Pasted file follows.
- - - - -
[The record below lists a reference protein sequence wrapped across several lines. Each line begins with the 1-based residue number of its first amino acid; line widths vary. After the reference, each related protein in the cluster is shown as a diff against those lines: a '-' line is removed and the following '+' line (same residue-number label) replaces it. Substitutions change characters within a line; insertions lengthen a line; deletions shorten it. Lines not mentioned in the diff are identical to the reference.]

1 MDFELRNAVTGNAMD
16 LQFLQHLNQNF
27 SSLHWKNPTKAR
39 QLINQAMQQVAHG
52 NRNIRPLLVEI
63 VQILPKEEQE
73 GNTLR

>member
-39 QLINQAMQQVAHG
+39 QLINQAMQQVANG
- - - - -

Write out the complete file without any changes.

[The record below lists a reference protein sequence wrapped across several lines. Each line begins with the 1-based residue number of its first amino acid; line widths vary. After the reference, each related protein in the cluster is shown as a diff against those lines: a '-' line is removed and the following '+' line (same residue-number label) replaces it. Substitutions change characters within a line; insertions lengthen a line; deletions shorten it. Lines not mentioned in the diff are identical to the reference.]

1 MDFELRNAVTGNAMD
16 LQFLQHLNQNF
27 SSLHWKNPTKAR
39 QLINQAMQQVAHG
52 NRNIRPLLVEI
63 VQILPKEEQE
73 GNTLR

>member
-39 QLINQAMQQVAHG
+39 QLINQAMQQVANG